digitS' wrote:True Potato Seeds
I think that if I was just trying to "happen on" a food supply, it would make more sense locally if that was of a hunting enterprise. However, to imagine that wildlife could sustain much human life is almost as nonsensical as thinking human life can be sustained without regard to nature.
Yeah, for sure. Maybe a quarter century ago, I was on a mailing list for people interested in homesteading or related things. When people read through the list and discovered they were mowing down stuff in their yards that could have been eaten, I offered a few suggestions. A couple of the folks were fascinated and wanted to live off the land, so to speak. Another few just wanted to decrease their supermarket expenditures. None of them were prepared to really learn the local flora edibility and utility. Some of them who tried some of the spring wild greens were surprised that dandelions were bitter or that leeches inhabited the same water as duck potatoes. Or that coquina clams could not be eaten on the half-shell.
While I have had entirely foraged meals as a fun sort of experiment, it's hard to dissuade someone who thinks they can give up shopping at Whole Foods. Once in a while you can gather enough of an item or two for a family to eat, much as you might land a stringer of panfish, but generally foraging does not provide your meals for the month. Dumpster Diving could, but not foraging unless you are ready to eat nothing but salmon and berries while avoiding the bears coming out of hibernation.
So if you stack the deck with scattered fruit and nut trees, with shrubs and vines and grasses, you can supplement your food stores. Just don't watch survival reality TV as your source on wild food gathering. Even some of the experts will mess up and completely overlook a few of the resources around them.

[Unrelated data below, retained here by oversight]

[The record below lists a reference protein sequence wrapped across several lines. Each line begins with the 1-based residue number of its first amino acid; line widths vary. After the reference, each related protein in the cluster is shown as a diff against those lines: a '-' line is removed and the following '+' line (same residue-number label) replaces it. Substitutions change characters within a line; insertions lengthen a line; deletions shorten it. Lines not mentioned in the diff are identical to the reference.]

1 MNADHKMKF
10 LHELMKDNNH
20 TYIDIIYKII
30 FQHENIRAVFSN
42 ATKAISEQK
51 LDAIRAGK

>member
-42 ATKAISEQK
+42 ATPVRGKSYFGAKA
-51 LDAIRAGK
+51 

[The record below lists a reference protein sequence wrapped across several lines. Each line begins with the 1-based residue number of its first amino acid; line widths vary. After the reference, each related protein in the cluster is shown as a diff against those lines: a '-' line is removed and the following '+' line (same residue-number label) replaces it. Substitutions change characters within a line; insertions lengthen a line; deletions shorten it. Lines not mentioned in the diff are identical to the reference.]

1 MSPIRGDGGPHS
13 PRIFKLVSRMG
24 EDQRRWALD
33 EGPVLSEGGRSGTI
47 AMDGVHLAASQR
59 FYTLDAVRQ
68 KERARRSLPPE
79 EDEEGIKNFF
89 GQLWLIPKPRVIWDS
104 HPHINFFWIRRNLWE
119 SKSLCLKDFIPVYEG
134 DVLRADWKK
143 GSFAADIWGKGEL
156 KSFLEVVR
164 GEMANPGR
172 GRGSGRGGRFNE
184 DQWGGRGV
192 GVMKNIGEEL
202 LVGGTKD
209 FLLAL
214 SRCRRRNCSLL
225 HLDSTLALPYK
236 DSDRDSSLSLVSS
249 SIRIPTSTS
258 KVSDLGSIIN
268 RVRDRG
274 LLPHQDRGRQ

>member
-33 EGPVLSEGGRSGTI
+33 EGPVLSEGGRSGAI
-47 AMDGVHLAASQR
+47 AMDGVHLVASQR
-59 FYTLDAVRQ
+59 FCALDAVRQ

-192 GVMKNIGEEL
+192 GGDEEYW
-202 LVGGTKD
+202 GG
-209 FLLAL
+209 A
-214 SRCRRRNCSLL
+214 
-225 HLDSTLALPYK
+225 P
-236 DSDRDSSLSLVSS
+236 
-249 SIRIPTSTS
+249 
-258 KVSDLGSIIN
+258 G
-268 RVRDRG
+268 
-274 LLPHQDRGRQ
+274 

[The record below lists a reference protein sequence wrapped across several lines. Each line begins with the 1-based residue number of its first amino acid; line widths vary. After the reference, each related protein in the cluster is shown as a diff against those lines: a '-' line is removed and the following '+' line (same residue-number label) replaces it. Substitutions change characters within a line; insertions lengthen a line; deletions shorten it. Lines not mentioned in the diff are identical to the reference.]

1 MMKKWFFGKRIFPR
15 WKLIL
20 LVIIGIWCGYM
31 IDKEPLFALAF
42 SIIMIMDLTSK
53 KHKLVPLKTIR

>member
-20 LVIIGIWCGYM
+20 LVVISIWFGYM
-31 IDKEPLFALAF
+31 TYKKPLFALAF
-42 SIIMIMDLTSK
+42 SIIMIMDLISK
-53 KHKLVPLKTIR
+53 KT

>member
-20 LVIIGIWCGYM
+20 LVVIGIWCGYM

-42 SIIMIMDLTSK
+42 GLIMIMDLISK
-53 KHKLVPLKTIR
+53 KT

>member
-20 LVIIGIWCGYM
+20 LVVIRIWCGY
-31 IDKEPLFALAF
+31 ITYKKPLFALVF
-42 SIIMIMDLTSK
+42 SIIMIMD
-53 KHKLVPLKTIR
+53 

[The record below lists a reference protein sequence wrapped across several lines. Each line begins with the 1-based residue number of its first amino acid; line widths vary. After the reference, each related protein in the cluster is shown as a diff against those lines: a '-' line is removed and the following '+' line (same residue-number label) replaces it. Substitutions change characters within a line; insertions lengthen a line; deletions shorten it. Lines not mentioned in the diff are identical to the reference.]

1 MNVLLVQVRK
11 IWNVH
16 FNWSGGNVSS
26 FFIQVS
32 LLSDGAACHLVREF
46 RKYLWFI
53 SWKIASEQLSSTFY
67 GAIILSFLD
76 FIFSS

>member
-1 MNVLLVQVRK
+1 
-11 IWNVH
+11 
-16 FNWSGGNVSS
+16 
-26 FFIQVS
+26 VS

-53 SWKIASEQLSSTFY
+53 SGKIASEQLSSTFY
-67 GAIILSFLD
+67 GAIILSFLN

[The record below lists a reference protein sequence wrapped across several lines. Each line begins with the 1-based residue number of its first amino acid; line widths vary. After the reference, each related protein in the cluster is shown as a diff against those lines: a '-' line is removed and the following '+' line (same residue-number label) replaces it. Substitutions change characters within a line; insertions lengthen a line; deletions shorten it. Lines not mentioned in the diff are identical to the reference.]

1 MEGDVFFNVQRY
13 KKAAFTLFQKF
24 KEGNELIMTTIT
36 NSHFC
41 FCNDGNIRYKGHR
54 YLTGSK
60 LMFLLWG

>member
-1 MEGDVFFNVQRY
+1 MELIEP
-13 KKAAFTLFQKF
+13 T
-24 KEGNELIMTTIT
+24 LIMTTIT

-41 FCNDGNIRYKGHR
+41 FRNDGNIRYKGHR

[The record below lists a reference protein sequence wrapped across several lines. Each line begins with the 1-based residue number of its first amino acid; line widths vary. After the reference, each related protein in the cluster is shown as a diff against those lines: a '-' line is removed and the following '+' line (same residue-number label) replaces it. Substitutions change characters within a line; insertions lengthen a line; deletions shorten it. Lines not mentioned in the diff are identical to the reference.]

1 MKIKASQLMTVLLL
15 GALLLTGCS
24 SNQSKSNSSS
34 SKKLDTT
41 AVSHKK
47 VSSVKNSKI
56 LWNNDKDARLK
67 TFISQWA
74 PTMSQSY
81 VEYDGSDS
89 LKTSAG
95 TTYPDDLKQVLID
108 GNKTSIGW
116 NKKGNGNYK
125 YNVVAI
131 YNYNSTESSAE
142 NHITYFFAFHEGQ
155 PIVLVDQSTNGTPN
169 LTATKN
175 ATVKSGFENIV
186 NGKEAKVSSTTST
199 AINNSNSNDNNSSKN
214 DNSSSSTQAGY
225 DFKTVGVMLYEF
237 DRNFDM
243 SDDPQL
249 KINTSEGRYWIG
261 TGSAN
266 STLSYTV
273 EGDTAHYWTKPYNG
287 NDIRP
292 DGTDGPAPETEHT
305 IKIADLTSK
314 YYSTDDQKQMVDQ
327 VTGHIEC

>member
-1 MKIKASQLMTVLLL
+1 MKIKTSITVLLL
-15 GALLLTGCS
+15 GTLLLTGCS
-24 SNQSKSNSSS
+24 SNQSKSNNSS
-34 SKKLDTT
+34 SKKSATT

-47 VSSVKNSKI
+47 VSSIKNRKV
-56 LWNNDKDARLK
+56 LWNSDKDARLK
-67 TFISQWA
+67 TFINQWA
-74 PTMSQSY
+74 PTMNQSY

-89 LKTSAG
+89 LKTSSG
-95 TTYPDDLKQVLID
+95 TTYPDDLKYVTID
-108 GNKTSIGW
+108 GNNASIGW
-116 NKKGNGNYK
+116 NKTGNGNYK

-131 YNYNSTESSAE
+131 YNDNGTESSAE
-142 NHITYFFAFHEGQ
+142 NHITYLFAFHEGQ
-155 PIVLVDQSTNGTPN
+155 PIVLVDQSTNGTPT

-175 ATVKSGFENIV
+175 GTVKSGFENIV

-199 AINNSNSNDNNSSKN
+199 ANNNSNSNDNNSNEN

Ideally, we would be looking for a spring fed water source, varied terrain with forest and meadow of at least 10 acres, but ten times that would be better. With interspersed permaculture food plants somewhat disguised by the surrounding woods and a few scattered intentional plantings of sweet potatoes, brassicas, cucurbits, and beans and more, you might have enough to feed a family. If no one stumbles across it or sets fire to it.
There are plenty of folk who do the hunter-gatherer thing without realizing it. They pick ramps and morels and fiddleheads, then blueberries and cherries, then apples and crabapples, in wild places they've discovered while out hunting or fishing. While I haven't done it lately, I know roughly where a number of wild edible things and even some old crops regrowing in fallow fields can be found. I don't think we have one of those urban forager lists for my area, the ones where people put in the location of an abundant yield of cherries over an alley or the unkempt grape arbor at an abandoned church. I may be too sour on people, but I think if I were to publicly list some of these places others would screw it up. Like I know where someone has planted papayas in a public park. Out of the way, of course, but subject to park officials ripping them out.